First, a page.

Virtual trade shows: hit or miss?

It’s surreal that only 5 months have passed since our CEO, Kath and I were happily flying across the pond (via Iceland, which was a first for me!), networking, meeting clients and media and enjoying the buzz of Pittcon in Chicago. While it was our first experience of elbow bumping and our hands were raw from endless hand sanitiser application, we were still blissfully unaware that it would be the last foreign trip we would make and trade show we’d go to for some time – who knows how long.

The last few months have put everything into perspective for many of us and those of us who have our health, family, friends and jobs are the lucky ones. However, the impact in our field of work of no trade shows or face-to-face meetings is quite acute. So many of our clients rely on those regular opportunities to meet with their network, attract new potential customers and promote their latest news and products to the media. We relish the chance to connect with our clients, catch up with our media friends and contacts and meet potential new clients.

When analytica made the call to postpone the 2020 event to October, it seemed like the right decision. However, as the pandemic worsened, many other trade shows decided to cancel for 2020 and offer an online or virtual event, postponing their next live event to 2021. In the case of Vitafoods, postponing to October, then making that a virtual event meant a lot of uncertainty for exhibitors and, I am sure, a lot of stress for the organisers.

For exhibitors, the decision became whether to invest in a virtual version of the trade shows they attend each year (and know exactly what they will get) and take a leap of faith into the unknown. The job of assessing potential value of an event that has no precedent is a tough one. The event organisers generally have done a good job of sourcing a suitable online platform (though they are certainly not all like-for-like), putting together an attractive offering, promoting the event to the right audience and hoping for the best. But are trade shows one of those things that just cannot be replicated online, no matter how hard you try?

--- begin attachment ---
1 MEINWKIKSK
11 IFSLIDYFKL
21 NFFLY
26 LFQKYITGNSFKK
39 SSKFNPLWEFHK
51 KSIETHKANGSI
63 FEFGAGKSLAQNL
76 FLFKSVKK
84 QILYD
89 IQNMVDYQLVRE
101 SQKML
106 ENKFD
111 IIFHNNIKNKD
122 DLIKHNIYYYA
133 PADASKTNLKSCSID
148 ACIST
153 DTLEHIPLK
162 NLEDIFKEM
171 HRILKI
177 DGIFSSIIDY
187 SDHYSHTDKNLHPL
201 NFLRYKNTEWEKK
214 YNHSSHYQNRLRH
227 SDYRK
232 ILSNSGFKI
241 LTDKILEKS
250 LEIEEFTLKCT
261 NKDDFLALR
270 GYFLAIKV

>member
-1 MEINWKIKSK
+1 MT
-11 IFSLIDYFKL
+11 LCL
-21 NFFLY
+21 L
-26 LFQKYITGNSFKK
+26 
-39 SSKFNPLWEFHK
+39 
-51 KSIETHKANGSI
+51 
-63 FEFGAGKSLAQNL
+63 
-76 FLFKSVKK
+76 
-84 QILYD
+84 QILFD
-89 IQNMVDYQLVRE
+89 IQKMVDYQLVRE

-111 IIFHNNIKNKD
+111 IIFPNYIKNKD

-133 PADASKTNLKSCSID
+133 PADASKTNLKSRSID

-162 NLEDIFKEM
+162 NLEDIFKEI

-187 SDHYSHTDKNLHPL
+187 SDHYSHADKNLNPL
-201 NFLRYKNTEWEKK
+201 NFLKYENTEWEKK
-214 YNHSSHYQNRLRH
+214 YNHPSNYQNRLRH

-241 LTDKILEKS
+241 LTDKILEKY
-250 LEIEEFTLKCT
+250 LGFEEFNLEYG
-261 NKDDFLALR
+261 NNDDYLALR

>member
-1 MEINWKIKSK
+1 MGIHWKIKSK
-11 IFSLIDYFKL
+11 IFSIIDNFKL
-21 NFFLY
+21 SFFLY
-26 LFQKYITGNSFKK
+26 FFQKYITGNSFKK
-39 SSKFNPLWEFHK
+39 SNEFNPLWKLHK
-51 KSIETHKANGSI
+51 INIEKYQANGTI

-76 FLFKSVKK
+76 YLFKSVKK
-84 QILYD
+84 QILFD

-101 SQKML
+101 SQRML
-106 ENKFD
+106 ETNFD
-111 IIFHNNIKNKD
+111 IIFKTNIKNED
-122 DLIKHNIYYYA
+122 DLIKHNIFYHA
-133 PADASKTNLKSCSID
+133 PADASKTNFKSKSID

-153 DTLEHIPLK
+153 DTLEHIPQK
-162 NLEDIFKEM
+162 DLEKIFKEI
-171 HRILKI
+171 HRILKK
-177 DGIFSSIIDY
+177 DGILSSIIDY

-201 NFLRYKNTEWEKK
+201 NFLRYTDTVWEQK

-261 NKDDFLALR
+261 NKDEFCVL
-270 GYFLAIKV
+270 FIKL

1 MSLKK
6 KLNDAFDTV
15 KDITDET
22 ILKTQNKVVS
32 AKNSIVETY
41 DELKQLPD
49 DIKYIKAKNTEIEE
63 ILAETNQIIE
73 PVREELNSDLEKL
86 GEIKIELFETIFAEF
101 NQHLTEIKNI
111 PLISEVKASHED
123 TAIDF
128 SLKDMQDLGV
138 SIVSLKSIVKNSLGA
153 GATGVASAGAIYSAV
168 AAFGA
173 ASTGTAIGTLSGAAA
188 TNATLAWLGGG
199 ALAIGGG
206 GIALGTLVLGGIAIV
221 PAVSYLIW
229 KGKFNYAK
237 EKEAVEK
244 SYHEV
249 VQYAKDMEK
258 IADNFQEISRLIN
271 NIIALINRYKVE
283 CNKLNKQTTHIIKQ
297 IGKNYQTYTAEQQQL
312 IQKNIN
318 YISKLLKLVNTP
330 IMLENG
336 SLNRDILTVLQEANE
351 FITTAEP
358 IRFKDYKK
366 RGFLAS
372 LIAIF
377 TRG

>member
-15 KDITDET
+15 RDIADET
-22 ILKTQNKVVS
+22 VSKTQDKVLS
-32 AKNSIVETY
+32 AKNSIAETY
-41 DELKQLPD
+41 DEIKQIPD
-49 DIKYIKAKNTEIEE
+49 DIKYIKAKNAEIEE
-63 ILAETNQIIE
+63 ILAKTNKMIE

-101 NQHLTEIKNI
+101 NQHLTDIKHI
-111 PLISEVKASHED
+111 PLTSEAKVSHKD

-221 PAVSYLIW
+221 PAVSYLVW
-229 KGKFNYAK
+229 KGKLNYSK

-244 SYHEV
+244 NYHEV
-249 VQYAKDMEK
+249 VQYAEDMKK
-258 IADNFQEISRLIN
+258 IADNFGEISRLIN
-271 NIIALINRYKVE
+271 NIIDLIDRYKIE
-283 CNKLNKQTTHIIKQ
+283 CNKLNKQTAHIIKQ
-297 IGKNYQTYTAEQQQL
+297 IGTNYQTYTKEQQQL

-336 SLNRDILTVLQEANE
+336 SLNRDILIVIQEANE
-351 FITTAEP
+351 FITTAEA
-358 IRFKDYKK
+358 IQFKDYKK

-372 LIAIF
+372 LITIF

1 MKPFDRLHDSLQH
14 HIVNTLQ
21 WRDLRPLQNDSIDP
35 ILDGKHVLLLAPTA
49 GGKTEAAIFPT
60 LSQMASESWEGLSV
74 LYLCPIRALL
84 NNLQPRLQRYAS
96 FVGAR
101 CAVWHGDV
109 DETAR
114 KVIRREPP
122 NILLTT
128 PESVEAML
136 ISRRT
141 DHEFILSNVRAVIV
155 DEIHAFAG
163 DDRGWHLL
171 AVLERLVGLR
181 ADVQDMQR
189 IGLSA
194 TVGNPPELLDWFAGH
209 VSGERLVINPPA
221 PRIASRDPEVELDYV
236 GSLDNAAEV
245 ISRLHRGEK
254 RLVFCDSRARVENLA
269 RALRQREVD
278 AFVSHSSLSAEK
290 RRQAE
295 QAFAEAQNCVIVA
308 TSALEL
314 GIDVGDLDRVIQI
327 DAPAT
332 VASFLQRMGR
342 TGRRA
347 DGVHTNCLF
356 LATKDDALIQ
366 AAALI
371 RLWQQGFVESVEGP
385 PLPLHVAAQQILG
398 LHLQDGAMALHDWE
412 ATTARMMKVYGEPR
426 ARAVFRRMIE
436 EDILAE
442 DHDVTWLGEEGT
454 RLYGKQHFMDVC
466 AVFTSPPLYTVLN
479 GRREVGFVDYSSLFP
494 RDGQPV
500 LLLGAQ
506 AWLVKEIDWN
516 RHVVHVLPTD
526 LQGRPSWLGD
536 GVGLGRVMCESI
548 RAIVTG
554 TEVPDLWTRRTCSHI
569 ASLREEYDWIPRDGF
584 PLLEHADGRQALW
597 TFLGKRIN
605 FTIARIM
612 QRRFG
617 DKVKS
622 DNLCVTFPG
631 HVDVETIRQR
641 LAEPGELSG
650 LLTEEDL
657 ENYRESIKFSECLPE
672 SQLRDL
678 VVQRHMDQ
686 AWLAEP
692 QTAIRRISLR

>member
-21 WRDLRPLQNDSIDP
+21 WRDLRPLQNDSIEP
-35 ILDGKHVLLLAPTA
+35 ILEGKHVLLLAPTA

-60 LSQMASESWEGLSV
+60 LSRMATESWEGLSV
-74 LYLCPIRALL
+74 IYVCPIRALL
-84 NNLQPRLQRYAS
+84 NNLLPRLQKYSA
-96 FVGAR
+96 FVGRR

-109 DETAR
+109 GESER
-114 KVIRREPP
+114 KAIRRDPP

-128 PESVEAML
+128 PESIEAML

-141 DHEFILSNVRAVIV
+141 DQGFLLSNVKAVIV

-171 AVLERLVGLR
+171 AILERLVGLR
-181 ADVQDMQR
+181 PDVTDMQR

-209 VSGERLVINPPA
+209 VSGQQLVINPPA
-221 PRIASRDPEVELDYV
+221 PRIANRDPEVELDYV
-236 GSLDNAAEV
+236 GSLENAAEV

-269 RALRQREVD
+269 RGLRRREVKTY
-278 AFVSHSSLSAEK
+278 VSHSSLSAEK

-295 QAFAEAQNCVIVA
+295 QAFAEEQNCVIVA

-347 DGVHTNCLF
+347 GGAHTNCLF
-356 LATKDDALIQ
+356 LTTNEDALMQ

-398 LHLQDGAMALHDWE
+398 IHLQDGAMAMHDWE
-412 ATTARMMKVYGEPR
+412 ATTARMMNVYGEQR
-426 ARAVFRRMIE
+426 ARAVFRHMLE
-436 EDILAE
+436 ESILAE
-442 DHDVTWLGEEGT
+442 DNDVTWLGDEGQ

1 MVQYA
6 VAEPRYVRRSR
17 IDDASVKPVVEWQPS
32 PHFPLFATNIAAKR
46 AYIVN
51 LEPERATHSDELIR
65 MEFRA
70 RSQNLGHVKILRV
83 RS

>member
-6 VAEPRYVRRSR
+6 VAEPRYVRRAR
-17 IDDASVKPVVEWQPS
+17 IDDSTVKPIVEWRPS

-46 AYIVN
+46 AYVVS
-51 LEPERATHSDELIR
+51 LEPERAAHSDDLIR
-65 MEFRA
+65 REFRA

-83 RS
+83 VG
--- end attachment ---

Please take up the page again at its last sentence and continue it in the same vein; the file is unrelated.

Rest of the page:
Zoom fatigue

If we weren’t all Zoom-ing or Teams calling multiple times a day, then maybe a virtual event with live video or live chats with visitors might seem fun or different, but for many of us, it’s now just the norm. And can you really make a genuine connection with someone new (e.g. a potential customer) via a video call? I am not sure anything beats sharing a canapé and drink with someone and through informal chat, both realising that your organisations are a perfect match.

As an exhibitor at a live trade show, on a good day, you might meet 30 or more potential customers, plus other relevant contacts like distributors, suppliers, media. Some of the virtual event organisers are offering matching services where they set up virtual meetings with relevant people, but realistically, one sales person can only get through 10 or so of those in a day, as well as engaging with the online event in other crucial ways. And the likelihood of having no-shows has got to be pretty high.

While the technology is certainly there – and has been for some time – as is the interest from b2b vendors and audiences, virtual trade shows in 2020 seem to be more miss than hit from the feedback we have heard from clients, media and other industry contacts. 64% of people in a recent LinkedIn poll by life science industry influencer, Rizwan Chaudhrey, said that their preferred virtual event format was live webinars. Virtual exhibitions and conferences were much less preferred. Given that organisers, exhibitors and attendees have been forced into a virtual reality, there is just no getting away from the fact that these events can seem rushed, difficult to assess in terms of value – and, consequently, viewed with scepticism.

Are trade shows dead?

I would confidently say that enforced virtual events have not resulted in trade shows being exposed as no longer relevant, in fact, I think the opposite is probably true for many people. While the travel situation may continue to be uncertain well into 2021, the desire of exhibitors, attendees and media to get back on the trade show circuit is palpable. In another of Rizwan’s polls, 21% of people even said they would definitely exhibit at / attend an overseas tradeshow in 2020.

Until we return to that comforting reality, many of our clients are deciding to channel their efforts into online lead generation activities to replace the lost leads from the cancellation or ‘virtualisation’ of their key events.

This is where the principle of inbound marketing comes into its own. With a well targeted, valuable content asset, such as an ebook, whitepaper, or webinar, an inbound comms campaign that attracts the target audience and compels them to provide their contact details, is a proven, repeatable and effective strategy.

To discuss how your organisation could benefit from inbound marketing in technical and scientific sectors, contact us.

For the latest list of life science industry events and their go / no-go status, go to:

By Louise Reid, Managing Director

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About the Author: Louise Reid